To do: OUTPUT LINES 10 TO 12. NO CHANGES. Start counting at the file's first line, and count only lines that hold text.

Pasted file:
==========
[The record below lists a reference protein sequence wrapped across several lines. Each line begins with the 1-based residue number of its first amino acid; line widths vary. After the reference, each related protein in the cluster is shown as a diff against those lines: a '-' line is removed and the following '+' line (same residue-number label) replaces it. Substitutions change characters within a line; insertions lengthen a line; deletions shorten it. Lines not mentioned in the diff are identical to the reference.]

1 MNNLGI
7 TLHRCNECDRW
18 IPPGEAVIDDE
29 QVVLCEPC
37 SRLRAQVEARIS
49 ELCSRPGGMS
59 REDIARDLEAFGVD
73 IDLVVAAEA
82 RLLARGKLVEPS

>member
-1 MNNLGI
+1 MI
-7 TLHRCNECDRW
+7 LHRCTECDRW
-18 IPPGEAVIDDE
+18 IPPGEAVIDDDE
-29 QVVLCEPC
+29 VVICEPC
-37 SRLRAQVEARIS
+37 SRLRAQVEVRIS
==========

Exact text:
82 RLLARGKLVEPS

>member
-1 MNNLGI